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Lockdown has seen me whiling away time by taking a good look at spring garden catalogues that have come in the mail. I confess it’s been an expensive exercise, as it’s all-too-easy to hop online and order a few things.
I’ve also spent time reading three recently released gardening books, all on edibles. One is American, the second English and the third homegrown.
• Growing Vegetables (Quarto Group soft cover, $45) by Jessica Sowards is based on the writer’s 3ha property, Roots and Refuge Farm, in central Arkansas.
As well as growing almost all her family’s vegetables, the American lectures and writes on gardening, her target market being novice growers of edibles.
Sowards describes her early belief that she had a black thumb - “... if my mother’s home was a rehab center where even the sickest plants could go and live, mine was the hospice where they went to die. I killed a tremendous amount of plants.”
Her earliest vegetable garden drowned in record rainfalls, but “zeal and pigheaded determination” won through.
Ignorance is nothing to be ashamed of, she says, but simply reflects the fact that gardening has not been an integral part of most younger Americans’ education.
Failure is normal and something to learn from, while success is “a powerful and empowering endeavour”.
Sowards puts great emphasis on understanding the basic needs of soil, how to add organic matter (its food) and the role of mulches in enriching a garden and inhibiting weed growth.
Although some of Sowards’ material - such as plant varieties - does not apply here, a great deal of Growing Vegetables is relevant anywhere in the world.
A lively writing style, informative photographs (despite an overdose of Sowards’ peacock tattoo) and heaps of useful information delivered in small bites make Growing Vegetables one of the best American general gardening books I’ve seen in years.
Again, the writer uses her own garden as the backdrop, in this case promoting polyculture.
Fowler describes this practice as “following what nature does. It is a mixture, a little bit of everything, a muddle, a diversity of plants, a combination as opposed to a monoculture which is a single species usually grown at optimum spacing for speed of growth.”
Happily, for anal gardeners like me, as well as being wild, polyculture can be more orderly, although still intensive.
Fowler goes on to explain how it all works, then makes suggestions of suitable plants. Her planting suggestions take up more than half Eat What You Grow and has some useful sowing, planting and growing tips, but few are new.
Overall, I found the content of Eat What You Grow somewhat disappointing, not helped by the poor reproduction of most of the photographs.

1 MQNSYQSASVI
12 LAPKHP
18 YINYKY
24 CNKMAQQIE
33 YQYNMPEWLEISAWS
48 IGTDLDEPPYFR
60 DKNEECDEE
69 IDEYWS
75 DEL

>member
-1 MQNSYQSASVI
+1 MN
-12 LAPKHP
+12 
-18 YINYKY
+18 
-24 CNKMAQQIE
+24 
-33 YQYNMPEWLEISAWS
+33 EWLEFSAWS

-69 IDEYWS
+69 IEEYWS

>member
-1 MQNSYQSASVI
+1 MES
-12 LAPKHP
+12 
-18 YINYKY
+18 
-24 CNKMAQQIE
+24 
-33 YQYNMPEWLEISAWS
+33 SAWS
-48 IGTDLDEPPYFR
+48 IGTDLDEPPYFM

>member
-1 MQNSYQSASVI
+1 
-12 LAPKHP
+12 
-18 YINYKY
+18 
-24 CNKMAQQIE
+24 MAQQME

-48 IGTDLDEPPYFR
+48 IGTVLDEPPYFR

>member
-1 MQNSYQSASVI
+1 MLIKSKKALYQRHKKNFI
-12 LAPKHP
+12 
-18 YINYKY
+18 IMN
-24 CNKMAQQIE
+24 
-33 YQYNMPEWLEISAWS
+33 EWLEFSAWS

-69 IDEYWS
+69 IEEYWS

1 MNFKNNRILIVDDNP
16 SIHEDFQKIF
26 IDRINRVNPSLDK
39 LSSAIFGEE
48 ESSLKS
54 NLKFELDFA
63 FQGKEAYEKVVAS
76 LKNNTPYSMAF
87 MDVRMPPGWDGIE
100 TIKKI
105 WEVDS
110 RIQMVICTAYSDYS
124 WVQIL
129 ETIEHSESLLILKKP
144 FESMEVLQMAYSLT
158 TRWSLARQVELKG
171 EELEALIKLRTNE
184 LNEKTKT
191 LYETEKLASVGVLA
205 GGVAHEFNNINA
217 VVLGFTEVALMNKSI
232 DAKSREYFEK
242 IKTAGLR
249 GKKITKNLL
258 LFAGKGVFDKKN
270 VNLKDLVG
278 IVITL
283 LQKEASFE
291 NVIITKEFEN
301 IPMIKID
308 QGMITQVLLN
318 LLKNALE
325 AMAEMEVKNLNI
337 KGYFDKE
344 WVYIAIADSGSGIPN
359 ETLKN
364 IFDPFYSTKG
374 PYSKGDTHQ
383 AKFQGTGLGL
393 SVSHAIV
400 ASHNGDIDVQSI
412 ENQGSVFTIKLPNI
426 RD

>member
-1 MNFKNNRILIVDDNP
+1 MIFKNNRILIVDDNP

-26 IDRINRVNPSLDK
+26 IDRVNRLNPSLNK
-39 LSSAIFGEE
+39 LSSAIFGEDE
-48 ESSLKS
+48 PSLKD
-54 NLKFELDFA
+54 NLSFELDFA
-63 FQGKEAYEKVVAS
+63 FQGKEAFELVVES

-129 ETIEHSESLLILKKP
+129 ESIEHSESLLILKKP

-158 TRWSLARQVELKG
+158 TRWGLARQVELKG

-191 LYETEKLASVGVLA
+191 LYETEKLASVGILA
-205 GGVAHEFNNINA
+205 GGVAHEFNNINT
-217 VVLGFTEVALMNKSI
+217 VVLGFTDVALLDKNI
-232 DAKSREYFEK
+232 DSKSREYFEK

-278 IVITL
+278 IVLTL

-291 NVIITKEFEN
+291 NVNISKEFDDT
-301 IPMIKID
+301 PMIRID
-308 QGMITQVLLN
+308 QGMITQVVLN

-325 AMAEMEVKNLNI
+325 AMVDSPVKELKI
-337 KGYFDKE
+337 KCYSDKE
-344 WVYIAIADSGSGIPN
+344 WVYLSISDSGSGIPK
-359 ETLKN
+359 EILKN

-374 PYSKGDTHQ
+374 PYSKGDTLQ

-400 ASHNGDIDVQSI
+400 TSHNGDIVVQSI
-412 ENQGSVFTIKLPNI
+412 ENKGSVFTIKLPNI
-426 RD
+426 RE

• Kapiti Coast gardener Kath Irvine takes an organic approach in The Edible Backyard (Godwit soft cover, $50).
Once again, the setting is the author’s own property.
Like many young mothers, her first garden started with a determination to grow spray-free vegetables so her baby would not suffer, as Irvine did, years of childhood eczema because of chemical sensitivity.
Like Jessica Sowards half a world away, Irvine’s first garden failed, largely because of its unsuitable site but, again like the American, she persevered.
She advocates starting slowly, holding off planting or building until a year has been spent observing the garden and recording all that goes on. Personally, I believe this approach will discourage new gardeners from getting started: better to observe while growing some things, although not fruit trees, nor putting up buildings unless, like shade houses, they can be moved later. Long-term planning is essential to success, though.
The Edible Backyard is chockful of information. As expected from an organic gardener, soil fertility is of paramount importance to Irvine. She outlines different composting techniques and has advice on bought compost, summed up as “rubbish in, rubbish out”.
Of particular value are the sections on pests, diseases and weeds, with some good environmentally friendly controls suggested.
In the chapter on vegetables, companion plants are suggested. This practice seems to have somewhat fallen by the wayside, so it’s good to see it included.
The Edible Backyard wraps up with an outline of the planting year, some recommended reading and New Zealand sources for such things as plants, seeds, natural fertilisers and composting systems.
A well-illustrated, first-class book, The Edible Backyard is highly recommended.
Simply Weeds, the latest quarterly publication from Kiwi Gardener magazine, has just been released.
A revised edition of the 2014 publication by the same name, Simply Weeds features almost 120 of New Zealand’s more common weeds, from African clubmoss to yellow flag iris, with coloured photographs to aid identification.
There is background information on each weed and suggestions for eradication, as well as articles on the National Pest Plant Accord list, natural weedkillers and how to make your own liquid fertiliser bin.